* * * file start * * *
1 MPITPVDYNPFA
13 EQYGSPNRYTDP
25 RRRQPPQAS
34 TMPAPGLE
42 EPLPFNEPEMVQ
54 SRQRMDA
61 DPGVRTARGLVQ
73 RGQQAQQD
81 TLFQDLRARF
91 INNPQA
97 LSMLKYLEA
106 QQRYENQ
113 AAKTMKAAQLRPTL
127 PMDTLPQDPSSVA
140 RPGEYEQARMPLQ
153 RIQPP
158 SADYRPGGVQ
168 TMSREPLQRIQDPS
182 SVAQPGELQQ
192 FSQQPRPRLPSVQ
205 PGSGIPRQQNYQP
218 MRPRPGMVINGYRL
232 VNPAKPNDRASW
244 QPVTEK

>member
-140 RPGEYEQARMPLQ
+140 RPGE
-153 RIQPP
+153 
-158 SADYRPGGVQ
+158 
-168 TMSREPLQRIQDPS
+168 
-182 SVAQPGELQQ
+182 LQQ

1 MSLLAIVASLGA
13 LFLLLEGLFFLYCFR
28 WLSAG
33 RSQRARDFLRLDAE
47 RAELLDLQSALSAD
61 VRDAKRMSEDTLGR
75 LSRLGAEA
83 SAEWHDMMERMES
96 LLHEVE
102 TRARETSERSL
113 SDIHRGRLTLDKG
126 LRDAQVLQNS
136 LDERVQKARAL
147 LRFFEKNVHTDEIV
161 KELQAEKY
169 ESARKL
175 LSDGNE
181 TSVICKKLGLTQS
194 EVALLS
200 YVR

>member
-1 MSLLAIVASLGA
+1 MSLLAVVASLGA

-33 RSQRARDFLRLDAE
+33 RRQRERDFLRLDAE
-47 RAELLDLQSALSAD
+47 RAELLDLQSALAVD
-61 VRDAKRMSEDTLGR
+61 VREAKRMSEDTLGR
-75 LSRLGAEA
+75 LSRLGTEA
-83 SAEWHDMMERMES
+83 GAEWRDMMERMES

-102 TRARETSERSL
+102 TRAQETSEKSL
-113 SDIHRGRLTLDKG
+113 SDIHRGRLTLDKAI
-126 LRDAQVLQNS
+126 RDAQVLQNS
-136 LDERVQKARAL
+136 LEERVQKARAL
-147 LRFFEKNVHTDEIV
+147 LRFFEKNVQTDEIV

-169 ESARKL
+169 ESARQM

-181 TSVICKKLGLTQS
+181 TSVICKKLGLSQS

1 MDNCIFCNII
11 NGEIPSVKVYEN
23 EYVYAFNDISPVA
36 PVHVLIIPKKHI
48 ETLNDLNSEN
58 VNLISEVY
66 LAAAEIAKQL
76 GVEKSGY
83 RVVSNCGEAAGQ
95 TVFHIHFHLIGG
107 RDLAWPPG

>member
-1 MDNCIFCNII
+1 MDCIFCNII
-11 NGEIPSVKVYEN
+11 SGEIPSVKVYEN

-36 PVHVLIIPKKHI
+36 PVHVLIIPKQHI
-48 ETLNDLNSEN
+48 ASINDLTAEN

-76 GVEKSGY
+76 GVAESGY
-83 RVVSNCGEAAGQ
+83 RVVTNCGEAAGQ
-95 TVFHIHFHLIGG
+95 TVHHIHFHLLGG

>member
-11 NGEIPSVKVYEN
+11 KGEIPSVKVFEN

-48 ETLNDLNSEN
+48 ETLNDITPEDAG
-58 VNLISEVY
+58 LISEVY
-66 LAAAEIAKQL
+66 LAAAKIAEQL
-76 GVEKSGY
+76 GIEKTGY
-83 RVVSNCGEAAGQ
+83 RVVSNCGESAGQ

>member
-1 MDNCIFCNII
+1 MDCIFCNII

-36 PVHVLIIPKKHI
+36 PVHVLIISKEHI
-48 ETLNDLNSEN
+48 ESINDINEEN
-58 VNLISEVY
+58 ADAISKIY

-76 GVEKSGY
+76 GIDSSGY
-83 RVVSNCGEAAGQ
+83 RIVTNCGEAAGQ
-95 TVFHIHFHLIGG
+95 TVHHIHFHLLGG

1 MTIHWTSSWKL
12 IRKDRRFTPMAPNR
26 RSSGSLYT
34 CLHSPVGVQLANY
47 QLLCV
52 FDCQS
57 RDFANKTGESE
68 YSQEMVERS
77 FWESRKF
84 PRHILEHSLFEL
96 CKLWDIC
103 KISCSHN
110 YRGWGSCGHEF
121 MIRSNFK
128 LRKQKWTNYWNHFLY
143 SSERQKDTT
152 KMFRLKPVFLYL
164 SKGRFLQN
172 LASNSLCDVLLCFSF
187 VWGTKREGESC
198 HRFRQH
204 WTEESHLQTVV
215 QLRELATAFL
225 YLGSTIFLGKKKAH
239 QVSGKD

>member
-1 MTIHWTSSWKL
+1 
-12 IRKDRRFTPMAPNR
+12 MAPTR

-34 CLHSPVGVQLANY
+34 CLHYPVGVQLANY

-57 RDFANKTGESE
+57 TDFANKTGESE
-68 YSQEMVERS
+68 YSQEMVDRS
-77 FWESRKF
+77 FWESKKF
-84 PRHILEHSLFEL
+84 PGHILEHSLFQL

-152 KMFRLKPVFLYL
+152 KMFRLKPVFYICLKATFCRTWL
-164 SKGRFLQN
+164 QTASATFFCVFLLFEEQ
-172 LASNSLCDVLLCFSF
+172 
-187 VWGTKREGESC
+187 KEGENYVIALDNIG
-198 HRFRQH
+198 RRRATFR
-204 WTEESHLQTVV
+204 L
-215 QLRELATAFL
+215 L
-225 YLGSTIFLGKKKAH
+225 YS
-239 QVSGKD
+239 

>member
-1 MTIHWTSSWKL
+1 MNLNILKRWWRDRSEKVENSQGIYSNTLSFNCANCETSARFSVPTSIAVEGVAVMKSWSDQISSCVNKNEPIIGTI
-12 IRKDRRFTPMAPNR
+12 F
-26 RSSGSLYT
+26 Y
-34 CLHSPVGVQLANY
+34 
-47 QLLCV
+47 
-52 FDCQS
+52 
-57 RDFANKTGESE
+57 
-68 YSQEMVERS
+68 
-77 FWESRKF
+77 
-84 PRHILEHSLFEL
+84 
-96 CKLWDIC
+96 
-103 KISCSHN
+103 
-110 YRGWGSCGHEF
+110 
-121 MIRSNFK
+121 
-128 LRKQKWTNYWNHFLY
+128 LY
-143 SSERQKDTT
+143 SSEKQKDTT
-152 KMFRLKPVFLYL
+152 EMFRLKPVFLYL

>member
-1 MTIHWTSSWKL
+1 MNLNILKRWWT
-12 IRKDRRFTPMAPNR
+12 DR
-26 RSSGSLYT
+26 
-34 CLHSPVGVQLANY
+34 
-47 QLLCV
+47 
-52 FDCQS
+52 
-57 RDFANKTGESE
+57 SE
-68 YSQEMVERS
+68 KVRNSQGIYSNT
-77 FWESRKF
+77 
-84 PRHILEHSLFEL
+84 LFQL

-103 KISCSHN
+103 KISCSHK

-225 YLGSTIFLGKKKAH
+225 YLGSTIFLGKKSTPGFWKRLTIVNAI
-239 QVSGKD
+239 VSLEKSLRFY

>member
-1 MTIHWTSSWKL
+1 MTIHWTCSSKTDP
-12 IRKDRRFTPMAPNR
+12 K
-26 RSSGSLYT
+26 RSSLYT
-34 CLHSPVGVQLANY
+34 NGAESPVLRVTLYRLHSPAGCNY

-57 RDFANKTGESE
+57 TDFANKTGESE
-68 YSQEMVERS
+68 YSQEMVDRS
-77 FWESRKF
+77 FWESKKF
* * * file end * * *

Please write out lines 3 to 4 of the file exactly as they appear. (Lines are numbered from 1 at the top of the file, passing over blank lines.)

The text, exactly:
25 RRRQPPQAS
34 TMPAPGLE